About Me

Retired chief investment officer and former NYSE firm partner with 50 plus years experience in field as analyst / economist, portfolio manager / trader, and CIO who has superb track record with multi $billion equities and fixed income portfolios. Advanced degrees, CFA. Having done much professional writing as a young guy, I now have a cryptic style. 40 years down on and around The Street confirms: CAVEAT EMPTOR IN SPADES !!!

Monday, September 17, 2012

US Business / Profits

US history shows that rare are the times when the economy fails to respond positively to
monetary stimulus. And that is a good thing now, because the economy has lost enough
progress momentum to be concerned. The weekly leading indicators are pointing mildly
and fitfully upward as are the measures of real personal income. But, measured yr/yr,
industrial output growth and real retail sales growth, although positive, are low enough to
warrant pause. Similar can be said for my top down profits indicators such as the $value
of industrial output and the recent PMI reports. Here we see that growth momentum has
slowed to levels consistent with the development of profit margin pressures on top of the
low physical output growth.

The Fed's new QE 3 is substantial enough to support a significant re-acceleration of output
growth as well as an eventual fresh bounce in the "headline" inflation rate. But, the transition
from a sputtering economy to one which progresses smoothly can take a couple of months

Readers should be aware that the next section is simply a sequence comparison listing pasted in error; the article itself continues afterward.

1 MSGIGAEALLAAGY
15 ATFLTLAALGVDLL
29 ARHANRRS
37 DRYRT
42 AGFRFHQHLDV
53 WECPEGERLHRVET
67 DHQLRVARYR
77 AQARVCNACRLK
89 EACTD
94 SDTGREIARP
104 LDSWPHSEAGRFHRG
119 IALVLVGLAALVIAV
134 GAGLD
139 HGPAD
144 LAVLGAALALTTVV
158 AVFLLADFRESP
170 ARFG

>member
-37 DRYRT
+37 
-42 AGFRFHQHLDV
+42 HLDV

depending particularly on consumer and business confidence. (The relative flattening of
production in 2012 suggests companies are already well mindful of maintaining inventory
control.)

The stock market can move up during periods of this sort as long as investors remain
confident that monetary easing will work and even if profits level off for a brief period of
time. The positive bias to the market can also remain in place even if profits begin to lag a
recovery of volume growth because of lingering pressure on margins.

What is not clear is what will happen if business ratchets down further in the interim instead
of just gracefully leveling for a relatively brief period. Such could occur if the economy's
dynamics turn out weaker than the Fed expected and the further monetary easing comes too
late to save the day. There may be just enough forward momentum in the economy to moot
the former case, but rest assured that investors and traders will now be looking for good
news and not the negative news that prompted the Fed to ease. Bad news is no longer
"good news" but plain old bad news instead.

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